In 2014 the United Network for Organ Sharing changed rules for the transplant waiting list, aiming to decrease disparities and squeeze the most benefit from a scarce resource - kidneys from deceased donors. While the responses to their changes were mixed, the underlying issue still remains: Long wait times and nearly 5,000 patients dying before ever getting a call for a possible Kidney Transplant. The Kidney Transplant Waiting List is longer than it has ever been and national wait times in some regions of the United States are exceeding 10 years (National Average wait time currently 5 to 7 years). However, a study has found "significant variation in Deceased (Dead) Donor Kidney acceptance rates" which may account for some potentially lifesaving kidneys going unused. Sign the following petition to request a more uniform process so that more kidneys are saved and used - allowing more Chronic Kidney Disease patients to no longer need or avoid having to begin Dialysis.
After the Clinical Journal of the American Society of Nephrology reviewed 7 million Deceased Donor Kidney offers over 5 years, they found key "variables that affect organ acceptance and denials based upon donor-specific characteristics, waitlist-recipient patient characteristics, and Transplant Center-specific policies that potentially contribute to the variance." Reasons for rejecting Deceased Donor Kidneys included donor-related factors, such as patient age or organ quality as well as general Transplant Center policies, such as "the minimum acceptance criteria were not met." What's even more alarming is that some of the previously rejected kidneys are later accepted at other Transplant Centers and successfully used in patients.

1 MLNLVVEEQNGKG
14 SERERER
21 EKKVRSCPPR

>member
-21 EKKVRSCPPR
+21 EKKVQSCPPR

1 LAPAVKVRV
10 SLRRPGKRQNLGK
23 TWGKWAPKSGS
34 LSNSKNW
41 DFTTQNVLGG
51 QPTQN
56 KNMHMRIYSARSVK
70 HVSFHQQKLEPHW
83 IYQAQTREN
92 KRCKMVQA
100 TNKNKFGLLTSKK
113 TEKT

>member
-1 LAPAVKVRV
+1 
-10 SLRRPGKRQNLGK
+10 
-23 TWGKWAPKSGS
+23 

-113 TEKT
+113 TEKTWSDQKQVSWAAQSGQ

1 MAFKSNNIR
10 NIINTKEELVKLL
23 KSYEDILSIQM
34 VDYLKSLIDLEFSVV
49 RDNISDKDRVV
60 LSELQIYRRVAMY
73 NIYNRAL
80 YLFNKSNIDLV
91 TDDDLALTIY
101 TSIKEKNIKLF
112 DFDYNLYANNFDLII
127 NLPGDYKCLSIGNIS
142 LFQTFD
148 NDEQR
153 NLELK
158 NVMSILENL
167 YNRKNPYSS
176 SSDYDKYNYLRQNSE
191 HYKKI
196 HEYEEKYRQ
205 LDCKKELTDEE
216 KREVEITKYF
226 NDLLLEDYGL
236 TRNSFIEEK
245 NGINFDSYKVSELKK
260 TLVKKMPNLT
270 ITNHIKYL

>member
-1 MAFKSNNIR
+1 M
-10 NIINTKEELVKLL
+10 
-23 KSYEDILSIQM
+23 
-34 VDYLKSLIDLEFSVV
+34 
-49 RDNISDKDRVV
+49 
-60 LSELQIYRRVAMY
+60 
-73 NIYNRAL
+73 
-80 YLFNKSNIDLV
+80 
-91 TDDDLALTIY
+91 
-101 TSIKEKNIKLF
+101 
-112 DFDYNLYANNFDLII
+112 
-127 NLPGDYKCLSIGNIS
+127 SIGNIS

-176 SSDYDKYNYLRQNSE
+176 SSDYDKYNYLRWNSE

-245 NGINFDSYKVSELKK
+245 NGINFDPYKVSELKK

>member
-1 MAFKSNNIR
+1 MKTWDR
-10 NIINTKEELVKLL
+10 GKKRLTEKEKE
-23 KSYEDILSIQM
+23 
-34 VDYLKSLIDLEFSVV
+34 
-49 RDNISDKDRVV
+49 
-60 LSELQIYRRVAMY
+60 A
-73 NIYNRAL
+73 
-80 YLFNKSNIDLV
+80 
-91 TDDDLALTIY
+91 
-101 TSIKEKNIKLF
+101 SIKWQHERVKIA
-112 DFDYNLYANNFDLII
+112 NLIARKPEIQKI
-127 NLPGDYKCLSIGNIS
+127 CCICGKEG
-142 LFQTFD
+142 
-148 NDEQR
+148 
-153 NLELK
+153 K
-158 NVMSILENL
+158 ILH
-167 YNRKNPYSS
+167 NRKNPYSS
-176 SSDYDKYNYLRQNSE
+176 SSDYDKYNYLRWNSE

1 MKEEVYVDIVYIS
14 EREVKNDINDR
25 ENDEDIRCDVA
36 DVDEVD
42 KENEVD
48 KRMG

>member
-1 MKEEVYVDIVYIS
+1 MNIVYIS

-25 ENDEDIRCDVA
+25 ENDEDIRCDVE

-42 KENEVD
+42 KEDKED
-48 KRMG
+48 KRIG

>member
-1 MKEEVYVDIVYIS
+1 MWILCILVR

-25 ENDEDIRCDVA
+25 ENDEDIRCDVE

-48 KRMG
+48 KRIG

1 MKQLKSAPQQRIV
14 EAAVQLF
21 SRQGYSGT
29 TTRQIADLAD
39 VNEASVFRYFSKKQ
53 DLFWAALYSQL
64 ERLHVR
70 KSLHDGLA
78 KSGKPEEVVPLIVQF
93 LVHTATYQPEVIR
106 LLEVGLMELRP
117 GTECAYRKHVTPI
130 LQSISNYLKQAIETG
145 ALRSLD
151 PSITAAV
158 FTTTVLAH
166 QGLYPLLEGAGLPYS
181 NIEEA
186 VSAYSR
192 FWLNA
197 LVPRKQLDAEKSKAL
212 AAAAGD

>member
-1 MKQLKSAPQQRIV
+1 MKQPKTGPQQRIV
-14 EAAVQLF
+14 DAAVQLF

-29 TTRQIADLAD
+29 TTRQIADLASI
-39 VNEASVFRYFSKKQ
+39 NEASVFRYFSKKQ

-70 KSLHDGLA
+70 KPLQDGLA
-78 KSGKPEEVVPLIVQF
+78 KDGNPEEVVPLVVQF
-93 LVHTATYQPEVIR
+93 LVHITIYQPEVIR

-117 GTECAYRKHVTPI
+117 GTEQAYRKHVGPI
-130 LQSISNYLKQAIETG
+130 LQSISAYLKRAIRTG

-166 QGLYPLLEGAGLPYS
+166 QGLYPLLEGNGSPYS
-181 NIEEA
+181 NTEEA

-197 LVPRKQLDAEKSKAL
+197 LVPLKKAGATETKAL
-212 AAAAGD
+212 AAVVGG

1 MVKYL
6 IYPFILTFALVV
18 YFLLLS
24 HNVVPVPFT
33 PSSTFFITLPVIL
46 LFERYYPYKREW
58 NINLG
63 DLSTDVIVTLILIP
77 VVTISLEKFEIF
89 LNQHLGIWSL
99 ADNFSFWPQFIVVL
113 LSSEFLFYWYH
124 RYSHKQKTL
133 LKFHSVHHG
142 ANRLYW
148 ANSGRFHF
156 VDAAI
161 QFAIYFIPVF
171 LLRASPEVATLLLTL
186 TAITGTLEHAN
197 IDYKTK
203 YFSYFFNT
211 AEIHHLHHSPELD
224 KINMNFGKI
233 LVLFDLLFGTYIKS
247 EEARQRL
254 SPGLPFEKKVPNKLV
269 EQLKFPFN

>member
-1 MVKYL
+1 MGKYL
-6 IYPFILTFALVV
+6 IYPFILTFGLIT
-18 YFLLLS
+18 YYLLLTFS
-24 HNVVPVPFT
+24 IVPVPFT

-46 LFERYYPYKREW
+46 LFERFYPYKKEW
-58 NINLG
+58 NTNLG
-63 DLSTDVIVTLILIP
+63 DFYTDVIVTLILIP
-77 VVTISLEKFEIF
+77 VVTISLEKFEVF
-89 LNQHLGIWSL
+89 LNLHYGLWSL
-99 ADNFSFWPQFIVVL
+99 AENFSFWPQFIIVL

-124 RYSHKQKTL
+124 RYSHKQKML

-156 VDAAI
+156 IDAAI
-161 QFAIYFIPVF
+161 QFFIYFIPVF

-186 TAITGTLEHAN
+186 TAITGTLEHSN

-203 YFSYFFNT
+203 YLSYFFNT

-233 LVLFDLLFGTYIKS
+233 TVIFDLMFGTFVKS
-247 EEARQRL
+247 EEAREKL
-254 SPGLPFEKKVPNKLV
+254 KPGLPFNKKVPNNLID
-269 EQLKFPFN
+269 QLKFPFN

The authors of this study noted that their “findings on organ acceptance may be due to clinical appropriateness (designed to assist Healthcare Professionals in making the most appropriate treatment decision for a specific patient), biologic factors and concerns or subconscious biases (subconsciously looking for evidence to back up already determined conclusions).” While it is understood that Healthcare Professionals and a patient's Transplant Team want to do what is best, mistakenly losing just one potentially viable Kidney Transplant is too many because it could save or greatly improve a Chronic Kidney Disease and Dialysis patient's life.
Sign the below petition to request that the United Network for Organ Sharing further evaluate the Deceased (Dead) Kidney Donor allocation and acceptance process with an intent to improve efficiency and increase Kidney Transplant availability:
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